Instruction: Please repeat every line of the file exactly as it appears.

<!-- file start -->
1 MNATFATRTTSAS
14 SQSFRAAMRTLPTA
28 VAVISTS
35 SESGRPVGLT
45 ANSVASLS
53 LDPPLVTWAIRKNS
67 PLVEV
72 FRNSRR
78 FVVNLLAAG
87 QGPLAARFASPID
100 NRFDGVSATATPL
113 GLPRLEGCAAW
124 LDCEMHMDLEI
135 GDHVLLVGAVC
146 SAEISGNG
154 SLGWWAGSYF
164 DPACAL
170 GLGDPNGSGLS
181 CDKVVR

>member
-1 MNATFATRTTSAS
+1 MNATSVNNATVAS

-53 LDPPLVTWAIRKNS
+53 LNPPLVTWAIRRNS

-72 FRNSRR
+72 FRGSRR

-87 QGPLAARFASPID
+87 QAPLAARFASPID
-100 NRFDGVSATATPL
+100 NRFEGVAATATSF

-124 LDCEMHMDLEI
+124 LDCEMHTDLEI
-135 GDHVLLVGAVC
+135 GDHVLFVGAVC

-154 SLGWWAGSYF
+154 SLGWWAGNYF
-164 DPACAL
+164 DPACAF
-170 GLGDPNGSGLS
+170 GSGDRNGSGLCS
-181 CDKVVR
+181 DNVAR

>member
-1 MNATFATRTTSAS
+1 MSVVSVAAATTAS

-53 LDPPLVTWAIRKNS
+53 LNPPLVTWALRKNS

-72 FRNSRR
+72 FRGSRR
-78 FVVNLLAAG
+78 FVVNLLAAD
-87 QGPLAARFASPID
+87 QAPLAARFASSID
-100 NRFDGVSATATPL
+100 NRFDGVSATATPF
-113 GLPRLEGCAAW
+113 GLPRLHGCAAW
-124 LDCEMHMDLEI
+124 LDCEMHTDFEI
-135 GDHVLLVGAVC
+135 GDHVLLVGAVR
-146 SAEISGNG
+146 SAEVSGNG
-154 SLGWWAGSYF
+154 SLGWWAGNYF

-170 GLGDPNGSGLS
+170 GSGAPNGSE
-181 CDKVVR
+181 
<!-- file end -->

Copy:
1 MNATFATRTTSAS
14 SQSFRAAMRTLPTA
28 VAVISTS
35 SESGRPVGLT
45 ANSVASLS
53 LDPPLVTWAIRKNS
67 PLVEV
72 FRNSRR
78 FVVNLLAAG
87 QGPLAARFASPID
100 NRFDGVSATATPL
113 GLPRLEGCAAW
124 LDCEMHMDLEI
135 GDHVLLVGAVC
146 SAEISGNG
154 SLGWWAGSYF
164 DPACAL
170 GLGDPNGSGLS
181 CDKVVR

>member
-1 MNATFATRTTSAS
+1 MNATSVNNATVAS

-53 LDPPLVTWAIRKNS
+53 LNPPLVTWAIRRNS

-72 FRNSRR
+72 FRGSRR

-87 QGPLAARFASPID
+87 QAPLAARFASPID
-100 NRFDGVSATATPL
+100 NRFEGVAATATSF

-124 LDCEMHMDLEI
+124 LDCEMHTDLEI
-135 GDHVLLVGAVC
+135 GDHVLFVGAVC

-154 SLGWWAGSYF
+154 SLGWWAGNYF
-164 DPACAL
+164 DPACAF
-170 GLGDPNGSGLS
+170 GSGDRNGSGLCS
-181 CDKVVR
+181 DNVAR

>member
-1 MNATFATRTTSAS
+1 MSVVSVAAATTAS

-53 LDPPLVTWAIRKNS
+53 LNPPLVTWALRKNS

-72 FRNSRR
+72 FRGSRR
-78 FVVNLLAAG
+78 FVVNLLAAD
-87 QGPLAARFASPID
+87 QAPLAARFASSID
-100 NRFDGVSATATPL
+100 NRFDGVSATATPF
-113 GLPRLEGCAAW
+113 GLPRLHGCAAW
-124 LDCEMHMDLEI
+124 LDCEMHTDFEI
-135 GDHVLLVGAVC
+135 GDHVLLVGAVR
-146 SAEISGNG
+146 SAEVSGNG
-154 SLGWWAGSYF
+154 SLGWWAGNYF

-170 GLGDPNGSGLS
+170 GSGAPNGSE
-181 CDKVVR
+181 